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Rhodococcus Bacteremia in Cancer Patients Is Mostly Catheter Related and Associated with Biofilm Formation
Published: Tuesday, March 13, 2012
Author: Fadi Al Akhrass et al.

by Fadi Al Akhrass, Iba Al Wohoush, Anne-Marie Chaftari, Ruth Reitzel, Ying Jiang, Mahmoud Ghannoum, Jeffrey Tarrand, Ray Hachem, Issam Raad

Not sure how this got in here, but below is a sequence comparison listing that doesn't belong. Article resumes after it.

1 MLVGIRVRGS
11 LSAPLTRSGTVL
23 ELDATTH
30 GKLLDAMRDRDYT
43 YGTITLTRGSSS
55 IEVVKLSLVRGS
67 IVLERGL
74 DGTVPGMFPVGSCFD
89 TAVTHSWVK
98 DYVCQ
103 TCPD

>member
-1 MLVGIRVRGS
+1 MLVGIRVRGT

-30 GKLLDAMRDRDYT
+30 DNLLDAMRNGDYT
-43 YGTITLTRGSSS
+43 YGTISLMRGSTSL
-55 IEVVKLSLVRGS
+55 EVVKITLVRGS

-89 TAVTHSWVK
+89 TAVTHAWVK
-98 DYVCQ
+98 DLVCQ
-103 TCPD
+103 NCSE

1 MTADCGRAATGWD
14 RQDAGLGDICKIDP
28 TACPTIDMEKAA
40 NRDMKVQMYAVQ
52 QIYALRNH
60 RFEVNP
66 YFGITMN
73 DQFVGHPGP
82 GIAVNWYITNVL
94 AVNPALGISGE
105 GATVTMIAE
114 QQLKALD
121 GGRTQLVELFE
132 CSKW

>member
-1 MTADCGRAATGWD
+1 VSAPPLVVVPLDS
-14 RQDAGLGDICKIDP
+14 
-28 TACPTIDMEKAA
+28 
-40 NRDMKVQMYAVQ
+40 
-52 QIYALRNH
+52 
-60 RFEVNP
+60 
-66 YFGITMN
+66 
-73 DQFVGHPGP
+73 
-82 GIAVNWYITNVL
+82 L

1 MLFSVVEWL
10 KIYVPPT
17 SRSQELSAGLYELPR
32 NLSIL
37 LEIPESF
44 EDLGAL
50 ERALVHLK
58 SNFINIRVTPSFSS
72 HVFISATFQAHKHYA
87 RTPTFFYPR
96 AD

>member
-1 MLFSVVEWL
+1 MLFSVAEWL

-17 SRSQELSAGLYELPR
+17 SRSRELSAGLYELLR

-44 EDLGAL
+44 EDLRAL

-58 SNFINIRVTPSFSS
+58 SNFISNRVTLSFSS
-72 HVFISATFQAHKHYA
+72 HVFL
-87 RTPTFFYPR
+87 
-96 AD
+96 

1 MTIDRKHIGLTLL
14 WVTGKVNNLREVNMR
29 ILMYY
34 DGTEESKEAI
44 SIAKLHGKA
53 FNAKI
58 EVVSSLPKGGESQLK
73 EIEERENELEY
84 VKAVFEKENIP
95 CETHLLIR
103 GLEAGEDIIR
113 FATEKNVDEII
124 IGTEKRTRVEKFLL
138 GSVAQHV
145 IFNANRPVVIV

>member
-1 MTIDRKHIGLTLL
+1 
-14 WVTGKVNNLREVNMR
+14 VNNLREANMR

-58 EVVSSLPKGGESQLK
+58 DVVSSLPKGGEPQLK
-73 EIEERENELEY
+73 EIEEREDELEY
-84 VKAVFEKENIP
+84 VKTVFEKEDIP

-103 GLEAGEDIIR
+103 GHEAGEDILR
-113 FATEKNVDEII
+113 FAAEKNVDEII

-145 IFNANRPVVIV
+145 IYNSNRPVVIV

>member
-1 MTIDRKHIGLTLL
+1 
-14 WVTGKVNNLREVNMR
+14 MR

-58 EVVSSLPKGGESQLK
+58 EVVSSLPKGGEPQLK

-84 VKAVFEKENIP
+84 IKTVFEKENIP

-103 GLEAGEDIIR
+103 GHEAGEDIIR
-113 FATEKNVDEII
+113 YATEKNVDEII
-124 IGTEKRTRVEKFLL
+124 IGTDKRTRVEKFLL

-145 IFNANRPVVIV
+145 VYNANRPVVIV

Rhodococcus is an emerging cause of opportunistic infection in immunocompromised patients, most commonly causing cavitary pneumonia. It has rarely been reported as a cause of isolated bacteremia. However, the relationship between bacteremia and central venous catheter is unknown. Between 2002 and 2010, the characteristics and outcomes of seventeen cancer patients with Rhodococcus bacteremia and indwelling central venous catheters were evaluated. Rhodococcus bacteremias were for the most part (94%) central line-associated bloodstream infection (CLABSI). Most of the bacteremia isolates were Rhodococcus equi (82%). Rhodococcus isolates formed heavy microbial biofilm on the surface of polyurethane catheters, which was reduced completely or partially by antimicrobial lock solution. All CLABSI patients had successful response to catheter removal and antimicrobial therapy. Rhodococcus species should be added to the list of biofilm forming organisms in immunocompromised hosts and most of the Rhodococcus bacteremias in cancer patients are central line associated.